After World War II, Fischer re-evaluated his previous beliefs, and decided that the popular explanations of National Socialism offered by such historians as Friedrich Meinecke in which Adolf Hitler was just a Betriebsunfall (an occupational accident, meaning 'a spanner in the works') of history were unacceptable. In 1949, at the first post-war German Historians' Congress in Munich, Fischer strongly criticized the Lutheran tradition in German life, accusing the Lutheran church of glorifying the state at the expense of individual liberties and thus helping to bring about Nazi Germany. Fischer complained that the Lutheran church had for too long glorified the state as a divinely sanctioned institution that could do no wrong, and thus paved the way for National Socialism. Fischer rejected the then popular argument in Germany that Nazi Germany had been the result of the Treaty of Versailles, and instead argued that the origins of Nazi Germany predated 1914, and were the result of long-standing ambitions of the German power elite.
The American Klaus Epstein noted, when Fischer published his findings in 1961, that in his opinion Fischer instantly rendered obsolete every book previously published on the subject of responsibility for the First World War, and German aims in that war. Fischer's own position on German responsibility for World War I has become known as the "Fischer thesis."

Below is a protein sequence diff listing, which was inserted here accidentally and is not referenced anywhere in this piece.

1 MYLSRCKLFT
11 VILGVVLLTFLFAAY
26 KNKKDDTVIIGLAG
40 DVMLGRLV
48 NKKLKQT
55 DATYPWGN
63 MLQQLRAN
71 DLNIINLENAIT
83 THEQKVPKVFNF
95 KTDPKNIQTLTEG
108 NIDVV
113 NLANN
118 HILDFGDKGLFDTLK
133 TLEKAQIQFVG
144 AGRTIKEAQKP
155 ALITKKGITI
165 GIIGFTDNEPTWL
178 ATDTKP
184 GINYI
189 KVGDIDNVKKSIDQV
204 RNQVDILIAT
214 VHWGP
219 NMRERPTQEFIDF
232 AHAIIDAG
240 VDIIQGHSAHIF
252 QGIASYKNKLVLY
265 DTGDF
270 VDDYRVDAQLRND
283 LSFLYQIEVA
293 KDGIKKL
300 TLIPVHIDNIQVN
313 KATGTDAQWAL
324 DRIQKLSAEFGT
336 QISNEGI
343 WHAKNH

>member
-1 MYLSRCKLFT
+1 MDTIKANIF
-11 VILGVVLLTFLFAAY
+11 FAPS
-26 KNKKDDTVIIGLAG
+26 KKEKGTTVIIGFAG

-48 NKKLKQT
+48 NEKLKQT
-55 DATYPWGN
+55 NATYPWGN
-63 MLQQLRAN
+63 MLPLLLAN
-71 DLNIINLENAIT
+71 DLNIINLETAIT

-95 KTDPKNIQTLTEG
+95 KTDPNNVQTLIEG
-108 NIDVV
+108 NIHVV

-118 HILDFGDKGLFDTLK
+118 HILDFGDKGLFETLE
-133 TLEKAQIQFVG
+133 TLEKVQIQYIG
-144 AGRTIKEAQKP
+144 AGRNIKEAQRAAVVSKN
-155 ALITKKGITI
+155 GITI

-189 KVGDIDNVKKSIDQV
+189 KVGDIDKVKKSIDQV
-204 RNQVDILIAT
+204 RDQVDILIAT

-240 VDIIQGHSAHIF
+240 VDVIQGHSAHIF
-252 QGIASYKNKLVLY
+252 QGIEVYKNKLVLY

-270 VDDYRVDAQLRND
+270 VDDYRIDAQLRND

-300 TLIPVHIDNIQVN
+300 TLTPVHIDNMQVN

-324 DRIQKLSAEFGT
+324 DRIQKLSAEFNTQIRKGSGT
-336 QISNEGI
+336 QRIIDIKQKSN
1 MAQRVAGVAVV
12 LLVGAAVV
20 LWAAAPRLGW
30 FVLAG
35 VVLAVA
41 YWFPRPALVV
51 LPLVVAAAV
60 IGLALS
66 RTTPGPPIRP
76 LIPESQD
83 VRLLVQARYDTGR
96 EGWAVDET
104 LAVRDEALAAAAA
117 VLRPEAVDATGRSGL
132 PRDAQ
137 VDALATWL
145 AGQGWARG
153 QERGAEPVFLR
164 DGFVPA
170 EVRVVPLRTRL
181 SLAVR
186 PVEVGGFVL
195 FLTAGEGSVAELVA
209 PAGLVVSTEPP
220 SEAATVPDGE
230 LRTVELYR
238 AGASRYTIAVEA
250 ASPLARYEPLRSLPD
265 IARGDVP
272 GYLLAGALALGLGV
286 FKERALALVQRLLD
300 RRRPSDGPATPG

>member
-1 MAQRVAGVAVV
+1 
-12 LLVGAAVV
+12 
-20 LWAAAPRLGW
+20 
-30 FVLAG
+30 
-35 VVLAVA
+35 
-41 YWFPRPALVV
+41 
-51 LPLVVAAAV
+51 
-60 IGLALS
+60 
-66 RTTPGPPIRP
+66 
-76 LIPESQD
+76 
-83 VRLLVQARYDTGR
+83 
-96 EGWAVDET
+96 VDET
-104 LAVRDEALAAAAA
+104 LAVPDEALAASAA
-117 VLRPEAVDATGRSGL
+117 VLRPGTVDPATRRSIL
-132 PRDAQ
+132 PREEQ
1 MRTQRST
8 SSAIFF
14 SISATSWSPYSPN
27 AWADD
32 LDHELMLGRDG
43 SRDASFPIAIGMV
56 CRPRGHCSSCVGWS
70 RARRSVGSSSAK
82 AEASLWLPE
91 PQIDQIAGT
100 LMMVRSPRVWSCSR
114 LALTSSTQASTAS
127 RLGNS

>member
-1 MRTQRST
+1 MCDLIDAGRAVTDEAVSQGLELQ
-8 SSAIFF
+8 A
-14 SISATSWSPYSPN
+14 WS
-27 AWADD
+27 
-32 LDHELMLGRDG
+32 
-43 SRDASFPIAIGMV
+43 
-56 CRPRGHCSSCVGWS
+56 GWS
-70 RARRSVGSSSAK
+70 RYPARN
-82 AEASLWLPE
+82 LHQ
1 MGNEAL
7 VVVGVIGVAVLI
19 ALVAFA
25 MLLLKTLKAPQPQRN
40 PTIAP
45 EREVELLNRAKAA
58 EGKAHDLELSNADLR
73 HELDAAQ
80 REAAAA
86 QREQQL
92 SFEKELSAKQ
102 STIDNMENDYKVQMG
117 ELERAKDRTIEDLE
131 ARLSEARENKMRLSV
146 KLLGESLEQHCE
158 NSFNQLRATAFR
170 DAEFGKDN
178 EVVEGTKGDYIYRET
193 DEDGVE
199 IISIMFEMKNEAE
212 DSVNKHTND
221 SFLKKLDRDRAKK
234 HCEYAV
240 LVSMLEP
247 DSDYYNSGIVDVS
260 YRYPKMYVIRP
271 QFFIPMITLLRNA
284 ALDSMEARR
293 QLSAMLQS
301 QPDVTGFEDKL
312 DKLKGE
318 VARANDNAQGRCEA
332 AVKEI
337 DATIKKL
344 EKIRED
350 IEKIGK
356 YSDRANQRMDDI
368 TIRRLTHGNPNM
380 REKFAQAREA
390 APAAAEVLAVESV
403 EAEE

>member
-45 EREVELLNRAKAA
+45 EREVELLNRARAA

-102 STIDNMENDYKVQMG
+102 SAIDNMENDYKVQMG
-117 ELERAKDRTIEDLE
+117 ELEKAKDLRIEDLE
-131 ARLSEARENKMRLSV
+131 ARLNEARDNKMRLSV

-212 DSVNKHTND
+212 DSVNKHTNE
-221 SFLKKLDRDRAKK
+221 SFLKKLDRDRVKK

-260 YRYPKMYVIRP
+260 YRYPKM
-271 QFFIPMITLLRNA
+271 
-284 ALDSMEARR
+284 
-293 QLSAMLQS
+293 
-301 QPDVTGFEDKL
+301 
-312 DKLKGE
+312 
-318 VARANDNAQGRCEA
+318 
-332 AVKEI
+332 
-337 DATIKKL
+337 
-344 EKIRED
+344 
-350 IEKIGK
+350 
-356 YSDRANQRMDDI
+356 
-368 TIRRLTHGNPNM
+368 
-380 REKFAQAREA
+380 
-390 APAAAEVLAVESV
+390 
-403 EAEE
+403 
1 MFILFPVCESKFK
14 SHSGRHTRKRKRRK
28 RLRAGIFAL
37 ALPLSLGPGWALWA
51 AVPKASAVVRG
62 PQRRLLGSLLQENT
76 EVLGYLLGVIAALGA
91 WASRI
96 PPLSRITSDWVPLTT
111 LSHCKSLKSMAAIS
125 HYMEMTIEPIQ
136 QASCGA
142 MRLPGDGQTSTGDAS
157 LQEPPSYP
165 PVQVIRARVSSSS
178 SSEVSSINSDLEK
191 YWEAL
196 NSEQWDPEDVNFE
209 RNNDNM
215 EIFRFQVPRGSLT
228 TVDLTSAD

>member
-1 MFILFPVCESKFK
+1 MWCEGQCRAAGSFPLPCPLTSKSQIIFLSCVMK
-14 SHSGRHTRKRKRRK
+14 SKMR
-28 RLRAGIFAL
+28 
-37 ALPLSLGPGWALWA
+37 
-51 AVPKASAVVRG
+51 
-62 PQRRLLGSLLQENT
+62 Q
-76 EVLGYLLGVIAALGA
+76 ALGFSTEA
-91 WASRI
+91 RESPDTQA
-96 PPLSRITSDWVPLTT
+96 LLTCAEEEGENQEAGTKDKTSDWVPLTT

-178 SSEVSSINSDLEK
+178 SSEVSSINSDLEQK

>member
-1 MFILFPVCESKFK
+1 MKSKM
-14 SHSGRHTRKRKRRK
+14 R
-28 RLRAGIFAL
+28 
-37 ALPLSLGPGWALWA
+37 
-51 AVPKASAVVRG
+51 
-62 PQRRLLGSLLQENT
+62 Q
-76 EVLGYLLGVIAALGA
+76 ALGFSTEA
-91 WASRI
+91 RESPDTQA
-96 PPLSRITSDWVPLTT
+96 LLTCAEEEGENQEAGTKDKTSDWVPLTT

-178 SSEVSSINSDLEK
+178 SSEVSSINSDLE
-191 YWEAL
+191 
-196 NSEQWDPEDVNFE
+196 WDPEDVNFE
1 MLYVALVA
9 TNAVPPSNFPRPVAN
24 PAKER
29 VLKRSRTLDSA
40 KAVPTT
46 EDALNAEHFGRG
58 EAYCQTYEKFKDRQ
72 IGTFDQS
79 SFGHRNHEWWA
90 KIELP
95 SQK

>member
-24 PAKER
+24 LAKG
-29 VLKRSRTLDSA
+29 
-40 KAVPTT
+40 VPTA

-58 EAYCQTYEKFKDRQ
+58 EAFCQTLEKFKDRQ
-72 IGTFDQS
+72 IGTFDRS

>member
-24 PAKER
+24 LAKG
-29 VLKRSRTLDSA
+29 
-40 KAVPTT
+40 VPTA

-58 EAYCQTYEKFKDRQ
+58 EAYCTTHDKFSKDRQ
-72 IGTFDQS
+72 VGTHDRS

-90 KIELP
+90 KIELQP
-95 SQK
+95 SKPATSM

In 1961, Fischer, who by then had risen to the rank of full professor at the University of Hamburg, rocked the history profession with his first postwar book, Griff nach der Weltmacht: Die Kriegszielpolitik des kaiserlichen Deutschland 1914–1918 (published in English as Germany's Aims in the First World War), in which he argued that Germany had deliberately instigated World War I in an attempt to become a world power. In this book, which was primarily concerned with the role played in the formation of German foreign policy by domestic pressure groups, Fischer argued that various pressure groups in German society had ambitions for aggressive imperialist policy in Eastern Europe, Africa and the Middle East. In Fischer's opinion, the "September Program" of September 1914 calling for the annexation of parts of Europe and Africa was an attempt at compromise between the demands of the lobbying groups in German society for wide-ranging territorial expansion. Fischer argued that the German government used the July Crisis caused by the assassination of Archduke Franz Ferdinand in the summer of 1914 to act on plans for a war against the Dual Entente to create Mitteleuropa, a German-dominated Europe, and Mittelafrika, a German-dominated Africa. Though Fischer argued that the German government did not want a war with the British Empire, they were ready to run the risk in pursuit of annexation and hegemony.